General business finance

Understanding your profit and loss statement

Your profit and loss statement (P&L) is critical to tracking your progress – so it’s important you understand how it works. This guide outlines the structure of a P&L and how you can use it to better manage your business.

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In this article

Why profit and loss statements are important

Along with your balance sheet, your profit and loss statement (P&L) is the most significant financial document your business will produce. It’s sometimes referred to as an ‘income and expenditure account’ or a ‘statement of financial performance.’

With modern accounting software, you can produce P&Ls at the click of a button. 

Your P&L is closely related to your balance sheet, so we recommend reading our article about understanding your balance sheet along with this guide.

Why your business needs a P&L

The main purpose of your P&L is to list all your income and expenses, and the difference between the two. That’s your profit or loss – and how you know whether your business is on track.

Your P&L usually shows the figures for this year and last, so it’s a great way to compare performance over time.


Every business produces a P&L (and a balance sheet) at least once a year for their annual tax return. However, producing quarterly or even monthly P&Ls can help you spot trends and take action to address them earlier. For example, you may notice that certain expense items have increased significantly since the previous P&L.

What’s included

The P&L is accrual based, not cash based. That means it includes all your income and expenses for the period, whether a payment has been made/received or not.

For example, if you’ve invoiced for goods sold but haven’t been paid for them yet, they’re still included on the P&L. This provides a more holistic picture of how your business is performing.

The P&L should also include:

  • Interest on any business loans (since this is an expense item)
  • Depreciation on capital items.

What’s not included

A P&L doesn’t include:

  • Any personal items
  • Any capital items
  • Any loans or repayment of the loan principal (the capital portion of the loan).

Example profit and loss statement

Now that we know the basics, here’s a typical example of how a P&L should be structured:

Acme Furniture Company Ltd
Profit and Loss Account: 2023 Tax Year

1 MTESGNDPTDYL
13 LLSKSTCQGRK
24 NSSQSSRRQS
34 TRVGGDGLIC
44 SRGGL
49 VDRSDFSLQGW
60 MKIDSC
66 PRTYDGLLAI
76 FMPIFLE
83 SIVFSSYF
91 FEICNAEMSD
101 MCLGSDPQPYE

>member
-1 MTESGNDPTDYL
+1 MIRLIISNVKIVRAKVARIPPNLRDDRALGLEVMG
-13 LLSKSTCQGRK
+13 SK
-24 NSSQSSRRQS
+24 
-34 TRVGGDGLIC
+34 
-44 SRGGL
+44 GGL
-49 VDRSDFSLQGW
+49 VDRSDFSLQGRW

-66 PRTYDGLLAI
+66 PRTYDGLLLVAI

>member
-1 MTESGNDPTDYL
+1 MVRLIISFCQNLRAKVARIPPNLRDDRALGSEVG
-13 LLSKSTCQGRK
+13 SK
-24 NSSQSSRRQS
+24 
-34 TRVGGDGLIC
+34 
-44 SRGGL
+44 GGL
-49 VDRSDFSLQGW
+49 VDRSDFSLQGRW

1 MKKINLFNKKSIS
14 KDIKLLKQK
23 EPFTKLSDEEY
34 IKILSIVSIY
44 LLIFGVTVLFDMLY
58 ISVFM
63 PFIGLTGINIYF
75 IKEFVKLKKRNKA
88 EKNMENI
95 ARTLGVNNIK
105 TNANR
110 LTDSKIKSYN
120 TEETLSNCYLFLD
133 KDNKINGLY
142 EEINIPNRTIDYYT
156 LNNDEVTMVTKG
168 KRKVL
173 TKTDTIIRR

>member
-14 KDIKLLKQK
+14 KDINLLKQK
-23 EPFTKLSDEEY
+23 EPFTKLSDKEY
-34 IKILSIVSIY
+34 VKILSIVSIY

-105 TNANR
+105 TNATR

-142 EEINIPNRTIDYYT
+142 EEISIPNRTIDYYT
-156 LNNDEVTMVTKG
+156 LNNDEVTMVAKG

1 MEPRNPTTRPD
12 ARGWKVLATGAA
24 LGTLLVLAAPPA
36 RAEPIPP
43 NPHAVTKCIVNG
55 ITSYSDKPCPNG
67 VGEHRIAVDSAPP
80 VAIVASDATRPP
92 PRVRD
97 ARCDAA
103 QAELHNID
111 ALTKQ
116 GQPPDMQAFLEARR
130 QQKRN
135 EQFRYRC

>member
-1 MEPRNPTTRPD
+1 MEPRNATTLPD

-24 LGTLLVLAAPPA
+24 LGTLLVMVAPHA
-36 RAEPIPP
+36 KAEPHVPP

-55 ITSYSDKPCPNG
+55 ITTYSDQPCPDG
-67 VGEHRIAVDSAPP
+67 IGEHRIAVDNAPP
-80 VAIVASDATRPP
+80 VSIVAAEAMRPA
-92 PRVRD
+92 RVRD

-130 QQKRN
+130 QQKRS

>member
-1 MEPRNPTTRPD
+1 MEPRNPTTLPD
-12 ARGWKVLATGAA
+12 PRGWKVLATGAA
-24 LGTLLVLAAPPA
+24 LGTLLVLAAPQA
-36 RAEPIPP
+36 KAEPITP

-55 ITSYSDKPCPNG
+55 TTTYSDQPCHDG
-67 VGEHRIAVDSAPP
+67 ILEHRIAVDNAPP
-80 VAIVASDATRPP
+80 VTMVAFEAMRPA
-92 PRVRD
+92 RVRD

Less: Cost of Sales



Production expenses



Postage and packaging



Total cost of sales



Gross profit



Other income



Interest received



Gross income



Less: Expenses



Accountancy fees



Bad debts









Vehicle expenses



Office expenses






Shareholders salaries



Total expenses



Net profit (before tax)



Understanding the expenses on your P&L

Two lots of expenses are deducted from the income of the business: the direct costs of producing your goods or services (also known as cost of sales or cost of goods sold), and the fixed expenses (or overheads) of running your business. 

To understand more about why these expense categories are separated, and how to categorise them for your business, see our guide to understanding direct and fixed costs.

What you can learn about your business

The purpose of financial statements is to help you manage your business more effectively. Here is some of the key useful information your P&L gives you.

Gross profit margin

This ratio shows whether your average mark-up is sufficient to cover all expenses and show a profit. You can work this out using our gross profit margin calculator.

Expenses to sales ratio

This tells you if your expenses are increasing out of proportion to any growth in your business.

Using your P&L for analysis

There are a number of other ways you can analyse the information in your P&L. For example: 

  • You can look at the ratio of wages to sales to see whether wages are increasing or decreasing in proportion to any increase in sales. If wages are increasing faster than sales, you may need to take action to either increase your sales or reduce your wage bill.
  • You can also pick any particular expense that you wish to monitor, such as advertising to sales. This ratio would enable you to measure the effectiveness of your marketing.

For more about using ratios to check the health of your business, see our article Checking the financial health of your business.

How to prepare your financial statements

Learn about the two main financial statements for your business: the Balance Sheet and the Profit and Loss Statement, and how to calculate some key finance ratios like profitability, business efficiency, or business liquidity ratios.

Contact an ANZ Business Specialist

Our specialists understand your kind of business and the challenges you face as a business owner. We can help you figure out how to make your business grow and succeed.

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Important information

We’ve provided this material as a complimentary service. It is prepared based on information and sources ANZ believes to be reliable. ANZ cannot warrant its accuracy, completeness or suitability for your intended use. The content is information only, is subject to change, and isn’t a substitute for commercial judgement or professional advice, which you should seek before relying on it. To the extent the law allows, ANZ doesn’t accept any responsibility or liability for any direct or indirect loss or damage arising from any act or omissions by any person relying on this material.

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